Melissa Watson, Baker County election supervisor, explains how absentee ballots are managed. She called “irregular” the 14 ballots with Williamson’s name ruled out and Meads name colored in.
NEWTON, Ga. -- Accusing the opposition of buying absentee votes, officially defeated Baker County Sheriff’s office candidate Tim Williamson took his opponent to court.
During a daylong hearing Wednesday, Williamson’s attorney, Jimmy Skipper, worked to establish the possibility that some voters were offered $20 and a half-gallon of whiskey to vote for incumbent Baker County Sheriff Dana Meade during the county’s Aug. 27 runoff.
Donna Sue Poole, an employee of a local liquor store, testified she heard a young woman say she’d been paid by Vann Irwin to vote for Meade. Irwin is a Baker County Commissioner and a well-known Meade supporter.
Baker County Elections Supervisor Melissa Watson took the stand to explain that the term absentee ballot can be a means of voting prior to the actual day of the election. Under questioning by Skipper, Watson explained and defended the system of voter verification for absentee ballots, including the addresses to which the ballots were sent. Watson acknowledged that once ballots were in the mail, her department no longer had control over them.
During Watson’s testimony, it was established that for someone to assist another voter, who may be disabled, that person must be a caregiver or a family member and sign a specific oath to execute the vote appropriately. Officials discovered that Andrea Stubbs, a convicted felon, had assisted at least six separate voters.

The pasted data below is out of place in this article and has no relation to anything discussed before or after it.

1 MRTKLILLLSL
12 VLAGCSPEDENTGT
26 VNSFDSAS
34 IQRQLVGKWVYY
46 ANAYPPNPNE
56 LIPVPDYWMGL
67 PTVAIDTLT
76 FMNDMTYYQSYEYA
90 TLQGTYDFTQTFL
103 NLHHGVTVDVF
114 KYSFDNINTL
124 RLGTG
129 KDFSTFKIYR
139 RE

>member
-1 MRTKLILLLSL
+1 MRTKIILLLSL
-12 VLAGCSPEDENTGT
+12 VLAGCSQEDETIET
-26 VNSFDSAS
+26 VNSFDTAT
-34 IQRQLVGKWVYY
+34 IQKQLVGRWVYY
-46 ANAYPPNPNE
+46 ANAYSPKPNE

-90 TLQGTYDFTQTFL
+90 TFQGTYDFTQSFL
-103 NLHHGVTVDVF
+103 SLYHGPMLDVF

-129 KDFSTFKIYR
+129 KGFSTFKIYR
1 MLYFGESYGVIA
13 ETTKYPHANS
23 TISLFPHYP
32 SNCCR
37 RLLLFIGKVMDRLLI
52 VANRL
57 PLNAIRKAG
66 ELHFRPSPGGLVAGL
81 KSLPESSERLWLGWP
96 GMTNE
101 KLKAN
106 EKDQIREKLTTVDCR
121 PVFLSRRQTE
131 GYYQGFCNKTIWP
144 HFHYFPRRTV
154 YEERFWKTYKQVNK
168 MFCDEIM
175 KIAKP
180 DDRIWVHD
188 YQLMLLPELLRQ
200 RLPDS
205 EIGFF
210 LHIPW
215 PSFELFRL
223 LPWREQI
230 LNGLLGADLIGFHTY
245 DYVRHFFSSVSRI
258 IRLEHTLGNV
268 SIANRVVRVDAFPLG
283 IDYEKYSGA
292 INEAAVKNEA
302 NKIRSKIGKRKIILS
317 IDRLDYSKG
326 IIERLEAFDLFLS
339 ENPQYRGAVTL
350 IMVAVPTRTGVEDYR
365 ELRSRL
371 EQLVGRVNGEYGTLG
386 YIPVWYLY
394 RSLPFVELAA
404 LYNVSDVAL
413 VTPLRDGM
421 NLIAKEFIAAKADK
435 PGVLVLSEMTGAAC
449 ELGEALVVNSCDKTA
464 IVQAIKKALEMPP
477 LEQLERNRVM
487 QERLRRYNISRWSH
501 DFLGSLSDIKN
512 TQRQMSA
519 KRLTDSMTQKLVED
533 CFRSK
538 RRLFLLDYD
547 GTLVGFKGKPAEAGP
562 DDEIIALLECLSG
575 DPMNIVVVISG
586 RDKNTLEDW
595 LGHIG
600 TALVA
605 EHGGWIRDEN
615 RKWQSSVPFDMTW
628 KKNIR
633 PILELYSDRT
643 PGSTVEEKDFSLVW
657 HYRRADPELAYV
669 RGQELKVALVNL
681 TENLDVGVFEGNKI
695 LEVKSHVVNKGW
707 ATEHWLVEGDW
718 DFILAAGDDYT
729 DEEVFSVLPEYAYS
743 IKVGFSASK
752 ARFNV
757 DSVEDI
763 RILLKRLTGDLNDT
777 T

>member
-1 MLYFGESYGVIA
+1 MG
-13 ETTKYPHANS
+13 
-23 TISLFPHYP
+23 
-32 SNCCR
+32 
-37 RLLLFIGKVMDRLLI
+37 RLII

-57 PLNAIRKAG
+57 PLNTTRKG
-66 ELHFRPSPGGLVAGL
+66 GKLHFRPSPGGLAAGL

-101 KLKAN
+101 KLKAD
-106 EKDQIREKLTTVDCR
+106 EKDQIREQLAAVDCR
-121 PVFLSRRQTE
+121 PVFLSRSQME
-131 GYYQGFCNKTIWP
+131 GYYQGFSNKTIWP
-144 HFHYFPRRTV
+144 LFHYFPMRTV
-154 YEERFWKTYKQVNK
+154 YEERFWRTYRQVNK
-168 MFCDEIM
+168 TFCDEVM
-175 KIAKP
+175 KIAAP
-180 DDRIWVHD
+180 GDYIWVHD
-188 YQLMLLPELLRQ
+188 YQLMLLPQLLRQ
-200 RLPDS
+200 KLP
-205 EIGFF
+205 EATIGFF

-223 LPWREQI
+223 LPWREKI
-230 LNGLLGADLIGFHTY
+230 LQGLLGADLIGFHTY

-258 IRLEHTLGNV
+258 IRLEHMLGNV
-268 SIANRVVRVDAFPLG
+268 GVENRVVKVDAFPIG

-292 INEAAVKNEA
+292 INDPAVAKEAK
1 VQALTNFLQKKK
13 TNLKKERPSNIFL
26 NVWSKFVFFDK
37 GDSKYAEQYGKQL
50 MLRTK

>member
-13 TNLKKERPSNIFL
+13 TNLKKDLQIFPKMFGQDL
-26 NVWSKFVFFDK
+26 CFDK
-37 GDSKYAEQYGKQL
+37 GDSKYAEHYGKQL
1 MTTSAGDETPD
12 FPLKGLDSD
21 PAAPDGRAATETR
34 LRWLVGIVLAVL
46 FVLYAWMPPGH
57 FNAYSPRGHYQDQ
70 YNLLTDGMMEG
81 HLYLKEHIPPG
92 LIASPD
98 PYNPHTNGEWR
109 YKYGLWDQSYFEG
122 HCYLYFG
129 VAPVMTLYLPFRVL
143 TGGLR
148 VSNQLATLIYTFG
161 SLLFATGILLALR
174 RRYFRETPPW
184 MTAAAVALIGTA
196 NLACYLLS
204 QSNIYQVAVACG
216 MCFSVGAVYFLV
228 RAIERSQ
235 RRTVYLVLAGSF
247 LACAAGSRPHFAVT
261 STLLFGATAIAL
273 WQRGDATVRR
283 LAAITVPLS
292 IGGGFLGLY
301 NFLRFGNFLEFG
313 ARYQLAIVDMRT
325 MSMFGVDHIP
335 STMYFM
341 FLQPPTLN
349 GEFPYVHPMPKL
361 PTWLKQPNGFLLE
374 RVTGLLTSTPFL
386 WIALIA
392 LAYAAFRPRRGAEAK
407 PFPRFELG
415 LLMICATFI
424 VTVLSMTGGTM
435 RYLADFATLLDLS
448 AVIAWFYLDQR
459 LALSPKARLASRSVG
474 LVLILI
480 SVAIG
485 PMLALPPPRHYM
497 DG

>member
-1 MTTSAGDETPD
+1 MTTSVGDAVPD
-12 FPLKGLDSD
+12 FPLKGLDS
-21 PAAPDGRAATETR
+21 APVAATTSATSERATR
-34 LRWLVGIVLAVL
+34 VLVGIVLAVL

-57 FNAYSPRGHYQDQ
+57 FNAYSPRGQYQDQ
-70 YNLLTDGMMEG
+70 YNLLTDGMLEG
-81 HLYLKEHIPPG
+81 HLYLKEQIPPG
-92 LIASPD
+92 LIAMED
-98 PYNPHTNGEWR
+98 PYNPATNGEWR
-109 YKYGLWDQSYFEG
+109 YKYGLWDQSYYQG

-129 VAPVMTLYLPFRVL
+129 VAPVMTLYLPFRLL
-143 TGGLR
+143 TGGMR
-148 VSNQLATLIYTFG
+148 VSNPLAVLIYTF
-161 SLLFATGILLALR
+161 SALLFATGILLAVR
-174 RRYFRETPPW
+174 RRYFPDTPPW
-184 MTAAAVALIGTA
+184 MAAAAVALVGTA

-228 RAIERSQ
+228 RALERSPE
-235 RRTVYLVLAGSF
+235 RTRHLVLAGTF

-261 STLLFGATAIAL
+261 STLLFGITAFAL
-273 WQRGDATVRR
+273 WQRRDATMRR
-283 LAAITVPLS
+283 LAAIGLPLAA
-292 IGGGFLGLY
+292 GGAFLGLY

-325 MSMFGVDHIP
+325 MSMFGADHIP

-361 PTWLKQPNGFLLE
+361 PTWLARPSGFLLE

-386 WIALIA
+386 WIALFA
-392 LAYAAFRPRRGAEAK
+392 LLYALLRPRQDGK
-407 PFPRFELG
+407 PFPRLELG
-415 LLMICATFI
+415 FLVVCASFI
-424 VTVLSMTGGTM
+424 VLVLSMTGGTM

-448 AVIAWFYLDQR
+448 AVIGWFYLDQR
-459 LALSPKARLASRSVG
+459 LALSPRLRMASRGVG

“Do you really think she was related to all those people?” Skipper asked.
Judge Gray joked, “Well, this is Baker County, Mr. Skipper.”
Also discovered was a stack of 14 absentee ballots with the entire line where Williamson’s name appeared ruled with a black marker then Meade’s name colored in. Watson admitted the ballots were irregular.
“The truth of it is, irregular doesn’t begin to tell the tale,” Skipper said. “There’s no way that 14 people just got together and decided to change their ballots in the same way.”
In closing arguments, Meade’s attorney, Bruce Warren, cited Supreme Court guidelines for invalidating elections, claiming none of them applied in the Baker County case. According to Warren, there had been no proven misconduct by Elections officials, nor had any voters been shown to be unqualified.
“Where are those who claim to have been offered money and whiskey for their votes?” Warren asked. “Why haven’t they been subpoenaed?”
Using a marker board to illustrate, Skipper added up the six voters assisted by a felon, the 14 marked through, irregular ballots and several more specific ballots he considered suspicious.
“I’ve been practicing law for 35 years, and I’ve never seen anything like this,” Skipper said. “This election has been stolen from Tim Williamson.”
According to Skipper, the additional votes that might have gone to Williamson totaled 72. By Watson’s count, Meade won the runoff by only 36 votes.
Skipper asked Gray to declare Williamson winner of the runoff or to order a new election. Following the final arguments, Gray promised a decision by Wednesday.